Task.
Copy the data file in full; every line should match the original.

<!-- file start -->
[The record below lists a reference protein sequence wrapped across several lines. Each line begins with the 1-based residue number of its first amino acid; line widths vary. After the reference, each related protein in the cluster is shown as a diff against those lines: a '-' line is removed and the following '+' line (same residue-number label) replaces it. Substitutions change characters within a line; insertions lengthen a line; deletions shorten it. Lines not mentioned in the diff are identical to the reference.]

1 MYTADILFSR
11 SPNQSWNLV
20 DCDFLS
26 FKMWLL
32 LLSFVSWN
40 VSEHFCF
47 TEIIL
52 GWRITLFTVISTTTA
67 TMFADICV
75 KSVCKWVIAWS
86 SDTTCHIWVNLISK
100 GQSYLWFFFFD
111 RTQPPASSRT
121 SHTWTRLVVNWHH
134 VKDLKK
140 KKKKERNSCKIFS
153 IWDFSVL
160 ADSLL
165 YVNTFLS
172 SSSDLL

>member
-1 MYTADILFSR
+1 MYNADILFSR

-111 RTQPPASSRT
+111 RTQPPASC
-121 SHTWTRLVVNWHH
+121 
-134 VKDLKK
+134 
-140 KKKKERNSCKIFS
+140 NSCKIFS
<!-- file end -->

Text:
[The record below lists a reference protein sequence wrapped across several lines. Each line begins with the 1-based residue number of its first amino acid; line widths vary. After the reference, each related protein in the cluster is shown as a diff against those lines: a '-' line is removed and the following '+' line (same residue-number label) replaces it. Substitutions change characters within a line; insertions lengthen a line; deletions shorten it. Lines not mentioned in the diff are identical to the reference.]

1 MYTADILFSR
11 SPNQSWNLV
20 DCDFLS
26 FKMWLL
32 LLSFVSWN
40 VSEHFCF
47 TEIIL
52 GWRITLFTVISTTTA
67 TMFADICV
75 KSVCKWVIAWS
86 SDTTCHIWVNLISK
100 GQSYLWFFFFD
111 RTQPPASSRT
121 SHTWTRLVVNWHH
134 VKDLKK
140 KKKKERNSCKIFS
153 IWDFSVL
160 ADSLL
165 YVNTFLS
172 SSSDLL

>member
-1 MYTADILFSR
+1 MYNADILFSR

-111 RTQPPASSRT
+111 RTQPPASC
-121 SHTWTRLVVNWHH
+121 
-134 VKDLKK
+134 
-140 KKKKERNSCKIFS
+140 NSCKIFS